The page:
Tug-of-War: Fed Signals vs. Market Pricing
As expected, the Fed raised the Fed Funds Rate by 25 bps at its June meeting. Committee projections suggest one more rate hike this year and a pace of roughly three hikes per year in 2018-19. The announcement was seen as “hawkish”, as the Fed also suggested a gradual balance sheet normalization program to begin sometime this year.
Markets price in a little more than one 0.25% hike per year in the near future, and a tug-of-war between the Fed’s signals and market pricing could be a source of volatility going forward.
However, the Fed is facing a conundrum at the moment with a tightening labor market, yet inflation data has recently been surprisingly low. In May, core inflation dropped to 1.7% from 1.9% in April – a two-year low.
Core Inflation (Excluding Food and Energy)
Sources: Thomson Reuters Datastream, New York Life Investments, May 2017. Past performance is no guarantee of future results. An investment cannot be made directly into an index.
Large price cuts for unlimited cell phone data plans have recently pushed down inflation. That’s an example of how technological changes and automation are causing structural downward pressure on costs. The good news is that these structural changes also enable the economy to operate at a higher activity level, without stoking inflationary pressures.
Despite recent weakness, it is too early to rule inflation completely out. With increasing signs of labor market tightness, a stabilizing U.S. dollar, and a pickup in global economic growth, core inflation is more likely to trend up than down over the next 6-12 months. On the growth front, consumer spending showed a solid trend for the March-May period, and indicators for manufacturing in June looked encouraging.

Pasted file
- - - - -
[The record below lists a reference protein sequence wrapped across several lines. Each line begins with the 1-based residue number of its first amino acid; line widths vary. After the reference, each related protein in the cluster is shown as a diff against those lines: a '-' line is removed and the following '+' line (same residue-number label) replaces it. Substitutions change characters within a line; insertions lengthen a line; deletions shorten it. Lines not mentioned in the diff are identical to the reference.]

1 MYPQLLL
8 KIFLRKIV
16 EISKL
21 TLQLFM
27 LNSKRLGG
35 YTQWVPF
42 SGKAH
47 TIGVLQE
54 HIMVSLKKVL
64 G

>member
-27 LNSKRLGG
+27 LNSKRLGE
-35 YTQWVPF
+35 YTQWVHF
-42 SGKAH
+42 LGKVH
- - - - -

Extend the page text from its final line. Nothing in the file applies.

Overall, growth signals for the second quarter point to a decent rebound from a weak first quarter.
Indicators Point to Q2 Rebound
Sources: Thomson Reuters Datastream, New York Life Investments, May 2017. Past performance is no guarantee of future results.
Clearly, weakness in inflation does not necessarily equate to weakness in growth, and data actually point to tailwinds for corporate revenues in Q2. For investors who worry about the potential for an uptrend in inflation, commodity-sensitive assets can be a good way of diversifying a portfolio.
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The core CPI index excludes goods with high price volatility, such as food and energy. This measure of core inflation systematically excludes food and energy prices because, historically, they have been highly volatile and non-systemic.
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